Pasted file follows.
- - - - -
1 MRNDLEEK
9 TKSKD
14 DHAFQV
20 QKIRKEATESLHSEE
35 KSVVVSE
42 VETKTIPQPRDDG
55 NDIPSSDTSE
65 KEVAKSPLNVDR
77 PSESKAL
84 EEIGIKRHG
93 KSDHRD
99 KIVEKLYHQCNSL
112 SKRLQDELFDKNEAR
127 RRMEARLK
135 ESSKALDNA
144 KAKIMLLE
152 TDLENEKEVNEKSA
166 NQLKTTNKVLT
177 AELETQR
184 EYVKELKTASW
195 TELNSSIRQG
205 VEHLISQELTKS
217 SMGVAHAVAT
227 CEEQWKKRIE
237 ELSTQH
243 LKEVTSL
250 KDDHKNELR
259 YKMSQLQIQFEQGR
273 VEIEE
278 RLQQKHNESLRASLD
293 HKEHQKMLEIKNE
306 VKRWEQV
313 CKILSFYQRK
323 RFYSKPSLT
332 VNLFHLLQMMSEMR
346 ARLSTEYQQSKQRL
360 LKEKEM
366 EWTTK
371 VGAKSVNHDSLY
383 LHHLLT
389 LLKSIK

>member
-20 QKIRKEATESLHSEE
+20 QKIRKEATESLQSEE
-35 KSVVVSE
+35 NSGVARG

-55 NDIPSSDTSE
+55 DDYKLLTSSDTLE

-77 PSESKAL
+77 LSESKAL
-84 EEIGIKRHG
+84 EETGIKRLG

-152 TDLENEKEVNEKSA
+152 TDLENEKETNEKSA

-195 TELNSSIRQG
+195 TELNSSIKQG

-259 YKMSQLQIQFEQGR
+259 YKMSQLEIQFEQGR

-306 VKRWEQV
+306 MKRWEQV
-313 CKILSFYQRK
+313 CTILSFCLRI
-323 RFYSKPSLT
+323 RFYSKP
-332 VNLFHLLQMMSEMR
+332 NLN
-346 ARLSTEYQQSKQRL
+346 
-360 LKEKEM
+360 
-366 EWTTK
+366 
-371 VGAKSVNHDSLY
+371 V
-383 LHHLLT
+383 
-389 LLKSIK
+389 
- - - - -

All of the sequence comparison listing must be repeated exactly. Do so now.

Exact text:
1 MRNDLEEK
9 TKSKD
14 DHAFQV
20 QKIRKEATESLHSEE
35 KSVVVSE
42 VETKTIPQPRDDG
55 NDIPSSDTSE
65 KEVAKSPLNVDR
77 PSESKAL
84 EEIGIKRHG
93 KSDHRD
99 KIVEKLYHQCNSL
112 SKRLQDELFDKNEAR
127 RRMEARLK
135 ESSKALDNA
144 KAKIMLLE
152 TDLENEKEVNEKSA
166 NQLKTTNKVLT
177 AELETQR
184 EYVKELKTASW
195 TELNSSIRQG
205 VEHLISQELTKS
217 SMGVAHAVAT
227 CEEQWKKRIE
237 ELSTQH
243 LKEVTSL
250 KDDHKNELR
259 YKMSQLQIQFEQGR
273 VEIEE
278 RLQQKHNESLRASLD
293 HKEHQKMLEIKNE
306 VKRWEQV
313 CKILSFYQRK
323 RFYSKPSLT
332 VNLFHLLQMMSEMR
346 ARLSTEYQQSKQRL
360 LKEKEM
366 EWTTK
371 VGAKSVNHDSLY
383 LHHLLT
389 LLKSIK

>member
-20 QKIRKEATESLHSEE
+20 QKIRKEATESLQSEE
-35 KSVVVSE
+35 NSGVARG

-55 NDIPSSDTSE
+55 DDYKLLTSSDTLE

-77 PSESKAL
+77 LSESKAL
-84 EEIGIKRHG
+84 EETGIKRLG

-152 TDLENEKEVNEKSA
+152 TDLENEKETNEKSA

-195 TELNSSIRQG
+195 TELNSSIKQG

-259 YKMSQLQIQFEQGR
+259 YKMSQLEIQFEQGR

-306 VKRWEQV
+306 MKRWEQV
-313 CKILSFYQRK
+313 CTILSFCLRI
-323 RFYSKPSLT
+323 RFYSKP
-332 VNLFHLLQMMSEMR
+332 NLN
-346 ARLSTEYQQSKQRL
+346 
-360 LKEKEM
+360 
-366 EWTTK
+366 
-371 VGAKSVNHDSLY
+371 V
-383 LHHLLT
+383 
-389 LLKSIK
+389 